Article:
Wednesday, November 28, 2012

Rant #853: Skywriting On the Wall

Today is the 90th anniversary of something so innocuous that I figured I would write about it here.

I am sure that this is probably the only place that you are going to be reading about this, so here goes.

In 1922, 90 years ago, the first skywriting demonstration was held.

Capt. Cyril Turner of the Royal Air Force spelled out "Hello USA. Call Vanderbilt 7200" over New York's Times Square.

The result: about 47,000 calls in less than three hours were made to that number, and so was born an advertising vehicle that exists to this day.

This was the first public exhibition of skywriting, so I assume that it had been tested and used prior to this, probably by the military.

We have all seen skywriting in the air, usually over very public events, or when we are at the beach.

The skywriting lasts a few minutes, and then goes away literally in a puff of smoke.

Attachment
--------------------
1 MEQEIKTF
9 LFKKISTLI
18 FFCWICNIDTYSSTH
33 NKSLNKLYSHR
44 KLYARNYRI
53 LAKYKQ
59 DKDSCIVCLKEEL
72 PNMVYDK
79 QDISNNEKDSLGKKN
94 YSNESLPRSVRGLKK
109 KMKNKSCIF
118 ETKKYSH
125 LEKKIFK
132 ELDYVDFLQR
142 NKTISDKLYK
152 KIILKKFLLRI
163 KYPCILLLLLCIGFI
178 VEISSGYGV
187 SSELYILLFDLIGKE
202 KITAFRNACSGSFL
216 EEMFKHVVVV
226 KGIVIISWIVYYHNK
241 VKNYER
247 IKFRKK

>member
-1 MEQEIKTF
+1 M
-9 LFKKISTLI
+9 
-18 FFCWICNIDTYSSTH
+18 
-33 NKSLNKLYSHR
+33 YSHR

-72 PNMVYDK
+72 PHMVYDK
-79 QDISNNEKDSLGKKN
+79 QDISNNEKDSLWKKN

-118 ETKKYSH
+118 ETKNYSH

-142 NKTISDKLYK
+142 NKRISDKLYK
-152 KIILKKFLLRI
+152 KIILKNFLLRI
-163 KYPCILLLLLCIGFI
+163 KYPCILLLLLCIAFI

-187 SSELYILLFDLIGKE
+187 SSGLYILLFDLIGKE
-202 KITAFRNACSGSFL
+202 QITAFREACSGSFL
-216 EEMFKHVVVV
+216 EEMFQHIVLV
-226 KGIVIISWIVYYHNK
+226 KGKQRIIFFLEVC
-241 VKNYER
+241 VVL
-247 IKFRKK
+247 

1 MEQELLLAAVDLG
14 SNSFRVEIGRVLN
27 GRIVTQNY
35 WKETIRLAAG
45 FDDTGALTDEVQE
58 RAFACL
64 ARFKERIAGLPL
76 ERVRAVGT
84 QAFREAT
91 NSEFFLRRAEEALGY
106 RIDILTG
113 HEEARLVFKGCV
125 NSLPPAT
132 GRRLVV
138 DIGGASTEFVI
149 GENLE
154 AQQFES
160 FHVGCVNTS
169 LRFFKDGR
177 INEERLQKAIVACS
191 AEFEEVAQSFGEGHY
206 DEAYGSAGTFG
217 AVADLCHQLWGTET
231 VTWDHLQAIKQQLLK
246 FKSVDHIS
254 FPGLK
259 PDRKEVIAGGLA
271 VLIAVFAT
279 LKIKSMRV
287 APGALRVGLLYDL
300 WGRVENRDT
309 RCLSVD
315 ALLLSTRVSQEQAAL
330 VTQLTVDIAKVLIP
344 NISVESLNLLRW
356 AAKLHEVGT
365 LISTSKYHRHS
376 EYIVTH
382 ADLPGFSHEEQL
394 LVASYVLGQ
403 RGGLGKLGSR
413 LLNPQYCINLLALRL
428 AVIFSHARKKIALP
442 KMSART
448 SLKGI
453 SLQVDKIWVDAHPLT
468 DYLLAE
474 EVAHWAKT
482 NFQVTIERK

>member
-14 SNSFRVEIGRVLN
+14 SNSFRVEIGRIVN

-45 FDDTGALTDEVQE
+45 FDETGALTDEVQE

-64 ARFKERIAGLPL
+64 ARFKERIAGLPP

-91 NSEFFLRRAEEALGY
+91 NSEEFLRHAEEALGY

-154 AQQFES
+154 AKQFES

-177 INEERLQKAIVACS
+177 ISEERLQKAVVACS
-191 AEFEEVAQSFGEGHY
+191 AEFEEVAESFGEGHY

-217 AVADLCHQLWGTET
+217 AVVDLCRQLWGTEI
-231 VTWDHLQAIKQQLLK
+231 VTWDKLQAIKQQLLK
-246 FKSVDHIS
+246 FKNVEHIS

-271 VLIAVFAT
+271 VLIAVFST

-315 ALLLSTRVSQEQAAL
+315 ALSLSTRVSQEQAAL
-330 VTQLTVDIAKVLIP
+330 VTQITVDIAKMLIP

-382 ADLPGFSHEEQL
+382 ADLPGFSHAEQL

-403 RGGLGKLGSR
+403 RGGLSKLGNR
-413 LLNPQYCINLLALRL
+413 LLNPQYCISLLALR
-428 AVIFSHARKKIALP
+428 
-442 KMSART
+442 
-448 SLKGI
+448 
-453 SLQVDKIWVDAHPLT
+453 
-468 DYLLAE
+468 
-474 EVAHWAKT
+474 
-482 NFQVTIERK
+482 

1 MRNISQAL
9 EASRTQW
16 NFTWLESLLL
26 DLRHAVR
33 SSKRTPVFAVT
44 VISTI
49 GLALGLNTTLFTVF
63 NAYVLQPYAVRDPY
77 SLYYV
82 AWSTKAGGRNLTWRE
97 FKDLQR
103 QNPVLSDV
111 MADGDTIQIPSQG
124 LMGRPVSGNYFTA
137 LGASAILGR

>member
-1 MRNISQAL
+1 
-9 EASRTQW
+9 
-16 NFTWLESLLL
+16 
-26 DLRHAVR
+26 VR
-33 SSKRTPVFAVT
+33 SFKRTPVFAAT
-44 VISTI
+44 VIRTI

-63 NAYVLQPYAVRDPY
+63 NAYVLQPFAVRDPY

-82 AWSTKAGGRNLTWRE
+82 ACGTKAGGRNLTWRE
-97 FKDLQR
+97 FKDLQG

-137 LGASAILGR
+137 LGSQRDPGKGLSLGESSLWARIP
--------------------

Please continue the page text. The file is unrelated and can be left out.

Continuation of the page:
All different messages have been put in the air this way.

I have seen ads for suntan lotion, and I have seen marriage proposals.

It is a very unique advertising vehicle, because it's only readable for a few minutes, and then, it's gone.

Sometimes, these things are easy to read, while other times, you really have to stare at them for awhile to make them out.

Not being a pilot, I could never figure out how these things are done, anyway.

How does the pilot know what he is writing? How does he know to cross his t's and dot his i's?

I am sure there is some type of planogram that he uses so that he knows exactly what he is doing, but it's something I never figured out.

Maybe that's why I find skywriting so fascinating, in a subtle type of way.

It's something I simply don't get, and I wonder how someone one day decided that you could actually write messages in the sky.

No, it's not a morbid fascination, it's just one of those things that make life interesting.

You know, it falls into the "head scratching" category for me.

And to me, that's not a mere puff of smoke.

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